The average rejection rate for submitted papers was 0.66. Case reports were more frequently rejected than research articles (0.75 vs. 0.55). The similarity index caused four splits in the classification tree; research articles having a similarity index less than 18% were rejected; research articles having a similarity index greater than or equal to 44% were rejected; articles on clinical research having a similarity index less than 20% were rejected before the year 2014, and those having a similarity index less than 38% were rejected from the year 2014 (Fig. 3). To put it another way, the rejection rate for case reports was not affected by the similarity index. Rejection of research articles having a low similarity index (less than 18%) accounted for the largest portion of the whole rejection (106 papers = 160 × 0.66). Both extremes of the similarity index (less than 18% or greater than 44%) led to rejection, irrespective of the submission year. The secondary lowest cutoff values were 20% and 38% by the year 2014 as an intersecting point.

The effect of the similarity index on the value of a published paper

Out of the estimated principal components, we displayed and interpreted only the first three components, whose eigenvalues were 3.00, 2.66, and 0.94, respectively. These three principal components accounted for almost 85% of the total variance of the original variables (Table 3). The three parameters indicating academic value (CrossRef, Scopus, and WoS) nearly overlapped each other, which was also true for the three parameters indicating social value (Altmetric.com score and appearances in the Facebook wall post and Twitter). The first component indicated that a high (or low) similarity index correlated with a high (or low) value of academic citation, whose loadings were even small. On examination of the second and third component, the similarity index did not have a correlation with either the value of academic citation or with social value. We can see that the third component showed that the higher the publication year (= the more recent the paper), the higher the similarity index. This might reveal that editors gain confidence in accepting a paper, independent of the high similarity index.

Discussion

In our research, in a Korean medical journal, some degree of the similarity index was inevitable, and the permissible range of the similarity index varied depending on the type of the submitted paper. Once published, the similarity index was not related to the value of a paper in the academic or the social aspect.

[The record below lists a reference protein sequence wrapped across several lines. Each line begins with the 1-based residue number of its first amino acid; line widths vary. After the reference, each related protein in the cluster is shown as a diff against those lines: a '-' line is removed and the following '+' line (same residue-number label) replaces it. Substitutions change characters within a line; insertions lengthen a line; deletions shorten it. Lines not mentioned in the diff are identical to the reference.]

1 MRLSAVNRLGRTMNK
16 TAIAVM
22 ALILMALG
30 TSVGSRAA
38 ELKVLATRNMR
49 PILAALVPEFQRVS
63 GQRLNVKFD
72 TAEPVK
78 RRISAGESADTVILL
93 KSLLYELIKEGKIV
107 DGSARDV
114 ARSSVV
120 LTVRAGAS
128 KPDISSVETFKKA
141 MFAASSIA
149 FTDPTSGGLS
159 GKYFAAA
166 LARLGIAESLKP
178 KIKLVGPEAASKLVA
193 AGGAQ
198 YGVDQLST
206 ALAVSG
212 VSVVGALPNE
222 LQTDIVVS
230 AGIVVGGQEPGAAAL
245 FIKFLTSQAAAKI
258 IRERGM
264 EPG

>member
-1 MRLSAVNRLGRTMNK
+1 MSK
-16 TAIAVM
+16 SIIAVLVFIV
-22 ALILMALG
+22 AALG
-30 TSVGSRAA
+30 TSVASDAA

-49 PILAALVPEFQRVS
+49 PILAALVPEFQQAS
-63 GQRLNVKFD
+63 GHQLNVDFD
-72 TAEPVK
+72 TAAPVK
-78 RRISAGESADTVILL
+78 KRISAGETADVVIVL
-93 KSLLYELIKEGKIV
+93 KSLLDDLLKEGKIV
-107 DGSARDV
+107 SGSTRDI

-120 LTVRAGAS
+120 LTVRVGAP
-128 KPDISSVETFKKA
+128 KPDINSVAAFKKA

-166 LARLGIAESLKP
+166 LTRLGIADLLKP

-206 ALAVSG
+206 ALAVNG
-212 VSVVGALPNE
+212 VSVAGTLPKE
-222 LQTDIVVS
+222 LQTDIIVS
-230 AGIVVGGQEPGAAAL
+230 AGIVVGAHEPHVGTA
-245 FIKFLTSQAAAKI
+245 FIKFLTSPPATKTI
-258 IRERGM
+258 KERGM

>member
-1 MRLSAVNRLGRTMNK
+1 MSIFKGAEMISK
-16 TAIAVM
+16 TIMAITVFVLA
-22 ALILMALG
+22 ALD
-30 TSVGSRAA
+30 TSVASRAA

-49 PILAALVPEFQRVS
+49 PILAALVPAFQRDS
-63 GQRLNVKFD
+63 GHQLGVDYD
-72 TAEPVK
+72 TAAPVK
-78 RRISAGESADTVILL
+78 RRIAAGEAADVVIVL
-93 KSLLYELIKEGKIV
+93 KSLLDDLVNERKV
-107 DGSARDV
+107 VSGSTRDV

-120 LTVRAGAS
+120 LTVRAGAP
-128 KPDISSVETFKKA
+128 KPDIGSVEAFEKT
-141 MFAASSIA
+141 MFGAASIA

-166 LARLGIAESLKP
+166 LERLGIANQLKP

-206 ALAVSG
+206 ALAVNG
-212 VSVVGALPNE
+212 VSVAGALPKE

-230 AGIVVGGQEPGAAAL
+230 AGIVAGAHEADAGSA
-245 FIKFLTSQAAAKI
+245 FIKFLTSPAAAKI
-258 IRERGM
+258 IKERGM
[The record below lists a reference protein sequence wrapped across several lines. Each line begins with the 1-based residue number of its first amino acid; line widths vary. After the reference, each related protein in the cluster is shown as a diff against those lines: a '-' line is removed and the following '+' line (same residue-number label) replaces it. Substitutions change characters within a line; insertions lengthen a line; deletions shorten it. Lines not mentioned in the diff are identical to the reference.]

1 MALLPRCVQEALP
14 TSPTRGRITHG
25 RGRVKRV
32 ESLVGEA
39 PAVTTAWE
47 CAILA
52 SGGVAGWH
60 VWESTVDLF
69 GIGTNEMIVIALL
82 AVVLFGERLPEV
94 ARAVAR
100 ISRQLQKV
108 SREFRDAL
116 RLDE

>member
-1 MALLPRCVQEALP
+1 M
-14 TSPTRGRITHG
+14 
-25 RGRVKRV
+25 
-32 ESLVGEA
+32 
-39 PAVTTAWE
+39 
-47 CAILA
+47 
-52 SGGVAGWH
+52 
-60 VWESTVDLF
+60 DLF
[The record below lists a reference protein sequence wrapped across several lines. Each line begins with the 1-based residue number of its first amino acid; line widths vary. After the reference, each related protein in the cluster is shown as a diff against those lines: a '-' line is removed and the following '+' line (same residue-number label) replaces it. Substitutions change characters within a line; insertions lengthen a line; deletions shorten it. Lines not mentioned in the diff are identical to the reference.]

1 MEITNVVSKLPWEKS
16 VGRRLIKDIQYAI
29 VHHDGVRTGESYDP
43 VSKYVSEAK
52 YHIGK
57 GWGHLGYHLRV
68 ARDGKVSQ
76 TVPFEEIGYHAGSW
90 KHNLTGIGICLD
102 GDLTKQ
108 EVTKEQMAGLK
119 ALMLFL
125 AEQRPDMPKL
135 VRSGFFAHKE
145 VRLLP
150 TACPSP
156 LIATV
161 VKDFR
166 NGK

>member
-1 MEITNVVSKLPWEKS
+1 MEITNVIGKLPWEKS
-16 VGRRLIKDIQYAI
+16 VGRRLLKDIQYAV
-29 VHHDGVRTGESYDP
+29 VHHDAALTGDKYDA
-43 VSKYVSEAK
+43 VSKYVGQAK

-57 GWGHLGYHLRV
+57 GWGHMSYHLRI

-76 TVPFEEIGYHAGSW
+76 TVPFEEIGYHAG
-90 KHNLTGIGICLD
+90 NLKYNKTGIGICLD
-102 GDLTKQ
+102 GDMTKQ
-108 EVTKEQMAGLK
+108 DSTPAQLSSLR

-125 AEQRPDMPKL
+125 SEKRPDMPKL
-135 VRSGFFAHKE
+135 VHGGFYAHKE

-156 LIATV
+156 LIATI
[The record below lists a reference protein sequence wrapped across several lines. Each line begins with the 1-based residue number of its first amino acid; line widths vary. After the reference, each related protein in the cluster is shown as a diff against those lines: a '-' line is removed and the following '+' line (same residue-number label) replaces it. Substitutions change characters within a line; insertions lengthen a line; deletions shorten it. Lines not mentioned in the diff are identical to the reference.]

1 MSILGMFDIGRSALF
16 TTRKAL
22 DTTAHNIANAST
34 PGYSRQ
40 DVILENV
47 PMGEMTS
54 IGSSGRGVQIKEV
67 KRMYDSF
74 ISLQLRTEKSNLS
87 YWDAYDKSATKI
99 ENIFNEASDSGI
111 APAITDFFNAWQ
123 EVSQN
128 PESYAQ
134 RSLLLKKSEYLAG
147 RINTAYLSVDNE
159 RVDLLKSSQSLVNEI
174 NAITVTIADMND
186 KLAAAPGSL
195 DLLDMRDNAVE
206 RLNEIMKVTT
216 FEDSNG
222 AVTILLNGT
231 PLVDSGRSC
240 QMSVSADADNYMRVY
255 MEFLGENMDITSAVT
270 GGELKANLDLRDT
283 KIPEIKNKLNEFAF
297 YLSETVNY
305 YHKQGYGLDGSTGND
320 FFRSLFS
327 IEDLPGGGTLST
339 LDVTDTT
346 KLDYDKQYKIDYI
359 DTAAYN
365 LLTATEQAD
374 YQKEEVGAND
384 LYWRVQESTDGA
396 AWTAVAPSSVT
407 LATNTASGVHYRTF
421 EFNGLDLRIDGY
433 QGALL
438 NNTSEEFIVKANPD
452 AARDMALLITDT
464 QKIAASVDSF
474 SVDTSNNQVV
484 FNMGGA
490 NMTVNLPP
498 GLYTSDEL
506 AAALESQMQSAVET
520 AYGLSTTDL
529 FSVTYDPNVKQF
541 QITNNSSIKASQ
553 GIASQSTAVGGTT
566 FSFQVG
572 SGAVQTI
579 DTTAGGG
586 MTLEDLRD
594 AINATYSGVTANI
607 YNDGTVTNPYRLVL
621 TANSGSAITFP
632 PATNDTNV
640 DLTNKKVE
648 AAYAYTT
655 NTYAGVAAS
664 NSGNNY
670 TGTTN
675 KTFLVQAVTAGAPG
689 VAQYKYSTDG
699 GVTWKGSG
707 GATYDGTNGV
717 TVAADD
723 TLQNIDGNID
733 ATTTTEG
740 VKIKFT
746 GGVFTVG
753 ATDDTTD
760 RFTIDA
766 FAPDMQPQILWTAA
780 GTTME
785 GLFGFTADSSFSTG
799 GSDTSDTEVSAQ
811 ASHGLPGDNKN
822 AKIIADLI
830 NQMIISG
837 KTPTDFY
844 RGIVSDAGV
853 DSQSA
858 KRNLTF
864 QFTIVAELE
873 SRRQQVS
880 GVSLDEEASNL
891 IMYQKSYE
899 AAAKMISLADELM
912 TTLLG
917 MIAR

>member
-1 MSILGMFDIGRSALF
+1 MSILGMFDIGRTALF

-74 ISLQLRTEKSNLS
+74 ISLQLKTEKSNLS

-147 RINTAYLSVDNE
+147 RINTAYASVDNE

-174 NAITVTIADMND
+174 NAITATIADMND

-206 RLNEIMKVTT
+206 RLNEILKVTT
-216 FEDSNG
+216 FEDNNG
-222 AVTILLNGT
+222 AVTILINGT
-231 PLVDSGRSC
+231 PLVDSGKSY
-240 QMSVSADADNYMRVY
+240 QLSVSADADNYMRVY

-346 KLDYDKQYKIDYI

Our dataset was contaminated by well-understood flaws as the estimated similarity index value was exposed during peer review and final decision. A high similarity index might incline the reviewer and the editor towards relinquishing publication of the paper. Furthermore, we omitted some bibliometric measurements in the analysis, which have been known to be potential candidates that influence the cited-by frequencies of scientific articles [2]. Readers must be aware of the possible expansion of the role of the similarity index in explaining the value of a submitted paper. It should be noted that our finding indicated a correlation rather than causality. Despite the inherent weakness in our dataset and the analysis we have chosen, the result would be worth examining in detail because the dataset registered the full submitted papers since 2012. This is the first published report showing the relationship between the similarity index and the value of a scientific paper.
The highest cutoff value for acceptance of clinical investigation rose to 38% compared to 20% during the years before 2014, which also supported our editorial policy that peer review and a decision should be made independent of the similarity index, as mentioned above.
We adopted the cited-by measures as the academic value of a published paper, and then we obtained them from 3 sources. The cited-by measures showed consistent behavior in the principal component analysis, which concluded that the measures from 3 different sources were needless in a research of this nature. The cited-by measures should be interpreted with caution. It must grow with age of the published paper. In the Table 3, the publication year must indicate the inverse age of the paper, which dominates the negative influence on the cited-by measures and the social measure in the first component. Papers published in the year 2015 were enrolled in the analysis, which had a low chance to be cited or to appear in social media likewise. The similarity index showed up twice in the analysis of published papers, being the first in an inverse direction to the publication period and in the same direction to the value of a paper. This suggests that “old papers had a low similarity index and had a high value,” in plain English. Second, the direction to the publication period was the same, which may be interpreted as a “time-dependent increase in the similarity index of a published paper.” The latter might reflect a gradual change in our editor's standpoint along with the editorial policy that has educated peer reviewers and editors not to reject a paper simply because of a high similarity index. Taken together, we assume that the similarity index varied according to the publication period rather than according to the value of a paper. This is why the first component was named the ‘age effect,’ and the third component was named the ‘education effect.’ Independent of these 2 effects, three social media measures accounted for 33% of total variances.